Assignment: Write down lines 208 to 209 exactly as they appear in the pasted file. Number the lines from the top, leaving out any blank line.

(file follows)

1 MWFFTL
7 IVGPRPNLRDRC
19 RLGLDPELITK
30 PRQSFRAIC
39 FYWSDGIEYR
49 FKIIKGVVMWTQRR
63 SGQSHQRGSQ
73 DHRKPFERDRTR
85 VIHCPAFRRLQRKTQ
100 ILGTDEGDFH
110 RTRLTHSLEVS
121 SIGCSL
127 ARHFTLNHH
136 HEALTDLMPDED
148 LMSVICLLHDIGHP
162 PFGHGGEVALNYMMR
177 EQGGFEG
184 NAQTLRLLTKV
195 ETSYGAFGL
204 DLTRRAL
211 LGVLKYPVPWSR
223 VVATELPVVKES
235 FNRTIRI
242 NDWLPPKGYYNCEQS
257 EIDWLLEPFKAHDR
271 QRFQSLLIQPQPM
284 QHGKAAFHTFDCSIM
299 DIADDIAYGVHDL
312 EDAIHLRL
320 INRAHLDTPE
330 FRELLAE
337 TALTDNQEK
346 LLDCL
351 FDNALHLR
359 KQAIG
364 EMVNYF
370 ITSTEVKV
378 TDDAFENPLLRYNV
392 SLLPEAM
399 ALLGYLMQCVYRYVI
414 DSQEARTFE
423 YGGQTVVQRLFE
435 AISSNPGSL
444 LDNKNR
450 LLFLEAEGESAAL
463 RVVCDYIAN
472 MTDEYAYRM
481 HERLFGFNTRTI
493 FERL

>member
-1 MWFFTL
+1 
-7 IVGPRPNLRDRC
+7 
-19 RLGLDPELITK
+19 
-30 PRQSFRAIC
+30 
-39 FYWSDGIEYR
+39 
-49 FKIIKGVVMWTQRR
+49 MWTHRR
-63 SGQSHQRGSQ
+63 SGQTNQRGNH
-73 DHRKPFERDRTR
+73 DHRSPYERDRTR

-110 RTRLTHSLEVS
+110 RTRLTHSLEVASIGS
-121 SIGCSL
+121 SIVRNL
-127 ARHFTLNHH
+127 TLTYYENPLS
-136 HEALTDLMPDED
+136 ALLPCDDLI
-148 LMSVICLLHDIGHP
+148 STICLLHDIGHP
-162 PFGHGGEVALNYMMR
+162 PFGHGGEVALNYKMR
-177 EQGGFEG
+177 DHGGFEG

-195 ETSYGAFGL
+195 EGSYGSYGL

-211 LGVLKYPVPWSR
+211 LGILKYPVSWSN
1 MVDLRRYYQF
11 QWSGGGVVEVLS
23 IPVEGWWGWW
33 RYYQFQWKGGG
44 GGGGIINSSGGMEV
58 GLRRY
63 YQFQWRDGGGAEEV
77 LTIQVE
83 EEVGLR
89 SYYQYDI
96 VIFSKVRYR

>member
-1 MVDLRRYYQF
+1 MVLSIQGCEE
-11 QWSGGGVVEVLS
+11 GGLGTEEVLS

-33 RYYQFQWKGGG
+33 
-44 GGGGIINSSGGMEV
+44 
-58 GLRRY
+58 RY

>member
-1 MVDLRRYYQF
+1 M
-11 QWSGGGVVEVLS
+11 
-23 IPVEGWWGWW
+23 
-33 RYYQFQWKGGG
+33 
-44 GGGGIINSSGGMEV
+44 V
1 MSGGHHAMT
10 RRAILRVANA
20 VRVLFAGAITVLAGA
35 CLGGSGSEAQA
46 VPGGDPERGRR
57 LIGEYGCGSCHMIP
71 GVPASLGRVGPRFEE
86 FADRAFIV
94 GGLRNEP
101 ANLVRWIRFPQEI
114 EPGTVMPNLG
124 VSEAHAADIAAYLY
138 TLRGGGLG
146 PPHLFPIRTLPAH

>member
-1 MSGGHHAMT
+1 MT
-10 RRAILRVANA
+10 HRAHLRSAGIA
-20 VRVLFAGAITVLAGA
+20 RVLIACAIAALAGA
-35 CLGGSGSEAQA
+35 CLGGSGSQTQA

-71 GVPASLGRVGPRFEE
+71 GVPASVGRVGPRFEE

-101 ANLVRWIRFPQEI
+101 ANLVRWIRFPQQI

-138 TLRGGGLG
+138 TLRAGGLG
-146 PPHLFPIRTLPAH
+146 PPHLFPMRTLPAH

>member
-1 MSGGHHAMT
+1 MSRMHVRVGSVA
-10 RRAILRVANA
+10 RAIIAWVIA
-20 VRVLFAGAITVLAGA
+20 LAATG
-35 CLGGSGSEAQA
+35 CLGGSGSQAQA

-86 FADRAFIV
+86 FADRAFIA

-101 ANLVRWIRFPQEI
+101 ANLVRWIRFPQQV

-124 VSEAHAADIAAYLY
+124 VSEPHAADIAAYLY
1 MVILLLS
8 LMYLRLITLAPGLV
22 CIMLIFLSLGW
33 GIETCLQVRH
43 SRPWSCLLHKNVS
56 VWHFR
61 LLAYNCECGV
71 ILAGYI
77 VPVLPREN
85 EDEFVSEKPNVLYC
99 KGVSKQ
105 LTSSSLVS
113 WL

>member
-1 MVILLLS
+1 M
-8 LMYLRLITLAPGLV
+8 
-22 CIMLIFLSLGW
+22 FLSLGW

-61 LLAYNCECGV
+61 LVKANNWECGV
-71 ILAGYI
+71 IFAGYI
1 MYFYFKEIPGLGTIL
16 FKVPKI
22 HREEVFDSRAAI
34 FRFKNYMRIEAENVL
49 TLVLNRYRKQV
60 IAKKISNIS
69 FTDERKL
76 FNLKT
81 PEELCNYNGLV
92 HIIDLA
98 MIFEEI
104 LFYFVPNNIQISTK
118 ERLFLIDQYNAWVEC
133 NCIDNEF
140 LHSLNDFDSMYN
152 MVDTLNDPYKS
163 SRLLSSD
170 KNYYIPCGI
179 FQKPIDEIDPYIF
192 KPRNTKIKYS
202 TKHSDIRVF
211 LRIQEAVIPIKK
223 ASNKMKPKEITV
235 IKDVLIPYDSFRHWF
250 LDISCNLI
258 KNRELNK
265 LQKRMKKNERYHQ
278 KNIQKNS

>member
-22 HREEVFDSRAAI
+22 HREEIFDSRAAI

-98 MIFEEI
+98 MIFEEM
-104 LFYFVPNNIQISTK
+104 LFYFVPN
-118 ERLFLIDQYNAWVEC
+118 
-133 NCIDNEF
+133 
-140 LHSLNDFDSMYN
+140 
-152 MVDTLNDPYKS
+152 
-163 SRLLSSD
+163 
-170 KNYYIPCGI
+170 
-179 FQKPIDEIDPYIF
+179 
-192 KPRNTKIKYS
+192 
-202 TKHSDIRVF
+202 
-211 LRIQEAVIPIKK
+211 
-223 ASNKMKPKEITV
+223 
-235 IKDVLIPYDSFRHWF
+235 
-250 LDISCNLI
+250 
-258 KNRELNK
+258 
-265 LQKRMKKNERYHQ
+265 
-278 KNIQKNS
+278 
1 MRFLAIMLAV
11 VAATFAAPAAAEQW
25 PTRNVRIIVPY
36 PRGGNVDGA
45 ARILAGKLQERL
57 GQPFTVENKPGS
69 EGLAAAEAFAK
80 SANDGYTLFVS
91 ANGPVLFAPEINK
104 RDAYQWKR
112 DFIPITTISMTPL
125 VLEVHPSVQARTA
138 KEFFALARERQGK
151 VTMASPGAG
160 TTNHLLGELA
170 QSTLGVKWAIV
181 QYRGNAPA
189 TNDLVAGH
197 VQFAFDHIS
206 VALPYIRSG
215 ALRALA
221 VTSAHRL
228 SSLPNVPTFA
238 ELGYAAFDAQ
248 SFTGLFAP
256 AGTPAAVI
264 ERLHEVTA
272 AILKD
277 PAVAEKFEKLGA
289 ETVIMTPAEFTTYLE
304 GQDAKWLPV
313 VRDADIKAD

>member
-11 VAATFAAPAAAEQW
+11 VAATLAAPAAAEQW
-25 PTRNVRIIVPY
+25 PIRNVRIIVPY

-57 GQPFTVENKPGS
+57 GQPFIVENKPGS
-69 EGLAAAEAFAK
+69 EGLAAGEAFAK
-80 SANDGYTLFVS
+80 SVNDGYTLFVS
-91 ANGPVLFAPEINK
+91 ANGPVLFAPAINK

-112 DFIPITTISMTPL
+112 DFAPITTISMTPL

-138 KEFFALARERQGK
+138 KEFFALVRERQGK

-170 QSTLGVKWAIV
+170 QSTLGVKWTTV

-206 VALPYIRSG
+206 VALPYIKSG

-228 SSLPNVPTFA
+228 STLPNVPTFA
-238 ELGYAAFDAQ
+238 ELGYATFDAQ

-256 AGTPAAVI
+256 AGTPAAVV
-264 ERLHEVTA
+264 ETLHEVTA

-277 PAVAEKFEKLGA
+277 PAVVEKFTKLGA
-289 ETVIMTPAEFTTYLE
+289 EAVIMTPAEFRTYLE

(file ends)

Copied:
202 TKHSDIRVF
211 LRIQEAVIPIKK